taṁ vīram āhauśanasī
rājaṁs tvayā gṛhīto me
hasta-grāho ’paro mā bhūd
gṛhītāyās tvayā hi me
eṣa īśa-kṛto vīra
sambandho nau na pauruṣaḥ
tam—unto him; vīram—Yayāti; āha—said; auśanasī—the daughter of Uśanā Kavi, Śukrācārya; prema-nirbharayā—saturated with love and kindness; girā—by such words; rājan—O King; tvayā—by you; gṛhītaḥ—accepted; me—my; pāṇiḥ—hand; para-purañjaya—the conqueror of the kingdoms of others; hasta-grāhaḥ—he who accepted my hand; aparaḥ—another; mā—may not; bhūt—become; gṛhītāyāḥ—accepted; tvayā—by you; hi—indeed; me—of me; eṣaḥ—this; īśa-kṛtaḥ—arranged by providence; vīra—O great hero; sambandhaḥ—relationship; nau—our; na—not; pauruṣaḥ—anything man-made.
With words saturated with love and affection, Devayānī said to King Yayāti: O great hero, O King, conqueror of the cities of your enemies, by accepting my hand you have accepted me as your married wife. Let me not be touched by others, for our relationship as husband and wife has been made possible by providence, not by any human being.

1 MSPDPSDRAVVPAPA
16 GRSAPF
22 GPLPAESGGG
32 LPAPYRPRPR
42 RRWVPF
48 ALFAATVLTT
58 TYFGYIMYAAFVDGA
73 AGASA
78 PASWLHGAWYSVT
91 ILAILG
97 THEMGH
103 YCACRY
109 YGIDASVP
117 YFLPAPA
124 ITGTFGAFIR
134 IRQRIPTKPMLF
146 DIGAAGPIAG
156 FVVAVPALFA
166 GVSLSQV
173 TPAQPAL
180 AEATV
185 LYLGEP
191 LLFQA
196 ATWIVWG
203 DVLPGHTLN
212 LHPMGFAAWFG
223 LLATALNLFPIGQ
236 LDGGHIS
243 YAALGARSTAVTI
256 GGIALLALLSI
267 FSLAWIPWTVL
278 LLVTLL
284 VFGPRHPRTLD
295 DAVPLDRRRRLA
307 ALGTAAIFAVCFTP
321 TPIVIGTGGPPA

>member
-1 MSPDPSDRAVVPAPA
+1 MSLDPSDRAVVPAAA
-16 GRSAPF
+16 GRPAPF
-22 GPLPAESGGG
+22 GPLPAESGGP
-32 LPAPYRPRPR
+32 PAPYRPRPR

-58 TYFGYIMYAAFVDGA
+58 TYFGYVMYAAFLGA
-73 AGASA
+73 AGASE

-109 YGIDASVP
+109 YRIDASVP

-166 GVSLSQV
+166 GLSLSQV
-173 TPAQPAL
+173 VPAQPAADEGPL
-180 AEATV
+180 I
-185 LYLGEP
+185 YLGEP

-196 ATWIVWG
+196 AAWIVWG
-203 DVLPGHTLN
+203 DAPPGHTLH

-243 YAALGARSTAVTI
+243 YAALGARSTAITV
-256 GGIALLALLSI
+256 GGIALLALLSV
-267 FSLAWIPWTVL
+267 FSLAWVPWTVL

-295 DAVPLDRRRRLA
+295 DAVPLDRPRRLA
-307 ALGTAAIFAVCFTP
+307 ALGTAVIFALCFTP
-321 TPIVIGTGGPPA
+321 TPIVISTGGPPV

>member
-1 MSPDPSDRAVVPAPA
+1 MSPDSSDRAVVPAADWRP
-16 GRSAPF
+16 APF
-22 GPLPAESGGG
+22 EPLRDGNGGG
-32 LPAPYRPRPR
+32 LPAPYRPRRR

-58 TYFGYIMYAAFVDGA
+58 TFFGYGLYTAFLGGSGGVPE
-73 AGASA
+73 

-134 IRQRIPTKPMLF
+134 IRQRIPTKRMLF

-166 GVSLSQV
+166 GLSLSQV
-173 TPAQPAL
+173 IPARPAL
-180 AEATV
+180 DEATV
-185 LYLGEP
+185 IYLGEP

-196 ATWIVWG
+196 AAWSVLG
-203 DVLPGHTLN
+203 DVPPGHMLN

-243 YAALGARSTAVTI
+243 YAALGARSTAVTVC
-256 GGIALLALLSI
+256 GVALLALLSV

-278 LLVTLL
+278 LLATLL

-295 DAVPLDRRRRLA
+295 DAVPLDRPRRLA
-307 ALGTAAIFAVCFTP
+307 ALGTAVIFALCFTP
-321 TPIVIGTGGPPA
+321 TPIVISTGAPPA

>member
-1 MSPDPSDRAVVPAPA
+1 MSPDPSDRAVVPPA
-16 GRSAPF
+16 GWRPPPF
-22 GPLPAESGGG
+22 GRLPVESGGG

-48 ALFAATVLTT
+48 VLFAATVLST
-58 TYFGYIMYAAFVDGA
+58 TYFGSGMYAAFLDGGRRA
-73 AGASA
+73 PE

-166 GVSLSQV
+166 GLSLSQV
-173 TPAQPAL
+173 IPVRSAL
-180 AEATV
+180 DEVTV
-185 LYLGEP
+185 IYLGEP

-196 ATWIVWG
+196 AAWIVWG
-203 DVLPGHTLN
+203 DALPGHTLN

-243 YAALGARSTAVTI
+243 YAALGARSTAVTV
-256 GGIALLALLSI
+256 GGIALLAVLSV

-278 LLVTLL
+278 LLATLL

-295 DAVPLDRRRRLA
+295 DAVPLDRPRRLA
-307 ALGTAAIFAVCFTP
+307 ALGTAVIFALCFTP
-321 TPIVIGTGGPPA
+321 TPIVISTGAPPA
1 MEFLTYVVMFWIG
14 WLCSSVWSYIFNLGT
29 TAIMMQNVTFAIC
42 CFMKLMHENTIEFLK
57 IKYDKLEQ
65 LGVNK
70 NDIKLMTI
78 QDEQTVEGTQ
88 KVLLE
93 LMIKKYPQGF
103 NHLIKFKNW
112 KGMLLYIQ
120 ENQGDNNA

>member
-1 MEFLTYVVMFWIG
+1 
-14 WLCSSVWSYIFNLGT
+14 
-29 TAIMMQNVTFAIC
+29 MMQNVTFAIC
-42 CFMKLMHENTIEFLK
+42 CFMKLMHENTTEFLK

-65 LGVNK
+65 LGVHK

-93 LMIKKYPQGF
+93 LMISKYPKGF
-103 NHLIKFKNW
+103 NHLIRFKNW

While taking Devayānī out of the well, King Yayāti must certainly have appreciated her youthful beauty, and therefore he might have asked her which caste she belonged to. Thus Devayānī would have immediately replied, “We are already married because you have accepted my hand.” Uniting the hands of the bride and bridegroom is a system perpetually existing in all societies. Therefore, as soon as Yayāti accepted Devayānī’s hand, they could be regarded as married. Because Devayānī was enamored with the hero Yayāti, she requested him not to change his mind and let another come to marry her.
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